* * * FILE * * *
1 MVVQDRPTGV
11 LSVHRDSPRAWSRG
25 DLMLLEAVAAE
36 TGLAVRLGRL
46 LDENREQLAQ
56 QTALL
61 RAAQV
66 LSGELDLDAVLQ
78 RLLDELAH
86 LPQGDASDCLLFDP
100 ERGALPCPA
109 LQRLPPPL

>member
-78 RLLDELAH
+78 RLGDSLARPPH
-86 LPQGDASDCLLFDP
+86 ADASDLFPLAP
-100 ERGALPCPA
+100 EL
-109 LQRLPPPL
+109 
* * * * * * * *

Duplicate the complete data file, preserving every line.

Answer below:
1 MVVQDRPTGV
11 LSVHRDSPRAWSRG
25 DLMLLEAVAAE
36 TGLAVRLGRL
46 LDENREQLAQ
56 QTALL
61 RAAQV
66 LSGELDLDAVLQ
78 RLLDELAH
86 LPQGDASDCLLFDP
100 ERGALPCPA
109 LQRLPPPL

>member
-78 RLLDELAH
+78 RLGDSLARPPH
-86 LPQGDASDCLLFDP
+86 ADASDLFPLAP
-100 ERGALPCPA
+100 EL
-109 LQRLPPPL
+109 